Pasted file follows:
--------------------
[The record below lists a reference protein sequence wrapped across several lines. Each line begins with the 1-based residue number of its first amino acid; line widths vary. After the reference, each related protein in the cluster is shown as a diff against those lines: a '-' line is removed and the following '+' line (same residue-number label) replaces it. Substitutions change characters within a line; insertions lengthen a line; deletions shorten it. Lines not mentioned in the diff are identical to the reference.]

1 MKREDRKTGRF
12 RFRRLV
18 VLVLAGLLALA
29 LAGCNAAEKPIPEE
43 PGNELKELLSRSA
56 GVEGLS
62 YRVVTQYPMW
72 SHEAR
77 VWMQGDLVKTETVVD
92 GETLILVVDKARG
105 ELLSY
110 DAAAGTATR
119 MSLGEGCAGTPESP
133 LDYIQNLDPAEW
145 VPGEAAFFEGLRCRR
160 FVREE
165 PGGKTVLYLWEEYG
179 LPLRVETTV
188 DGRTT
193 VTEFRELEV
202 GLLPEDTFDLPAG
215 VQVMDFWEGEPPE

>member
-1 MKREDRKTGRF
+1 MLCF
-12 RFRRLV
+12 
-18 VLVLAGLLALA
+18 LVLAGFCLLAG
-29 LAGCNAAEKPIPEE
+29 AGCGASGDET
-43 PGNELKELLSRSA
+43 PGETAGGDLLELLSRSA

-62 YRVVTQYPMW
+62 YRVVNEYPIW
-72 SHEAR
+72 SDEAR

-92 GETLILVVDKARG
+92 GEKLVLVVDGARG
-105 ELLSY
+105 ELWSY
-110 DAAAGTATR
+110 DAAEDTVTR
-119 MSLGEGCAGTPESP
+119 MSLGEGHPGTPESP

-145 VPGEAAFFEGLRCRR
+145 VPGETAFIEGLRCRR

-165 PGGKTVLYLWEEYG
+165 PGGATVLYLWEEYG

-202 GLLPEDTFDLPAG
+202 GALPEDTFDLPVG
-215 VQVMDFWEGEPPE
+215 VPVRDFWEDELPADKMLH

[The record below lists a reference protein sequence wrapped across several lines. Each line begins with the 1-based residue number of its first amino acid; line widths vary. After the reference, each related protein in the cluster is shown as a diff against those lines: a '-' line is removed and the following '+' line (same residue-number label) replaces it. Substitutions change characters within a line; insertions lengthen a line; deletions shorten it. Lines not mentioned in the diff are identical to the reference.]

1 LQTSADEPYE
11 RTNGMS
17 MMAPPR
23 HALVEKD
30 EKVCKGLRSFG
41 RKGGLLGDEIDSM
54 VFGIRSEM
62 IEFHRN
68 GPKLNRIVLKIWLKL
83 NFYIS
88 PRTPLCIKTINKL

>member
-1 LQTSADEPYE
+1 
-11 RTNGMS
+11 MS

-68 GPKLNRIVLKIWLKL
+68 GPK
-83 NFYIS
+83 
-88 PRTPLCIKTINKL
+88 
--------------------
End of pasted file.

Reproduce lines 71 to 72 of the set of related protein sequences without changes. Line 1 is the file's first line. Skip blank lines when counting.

+11 MS

-68 GPKLNRIVLKIWLKL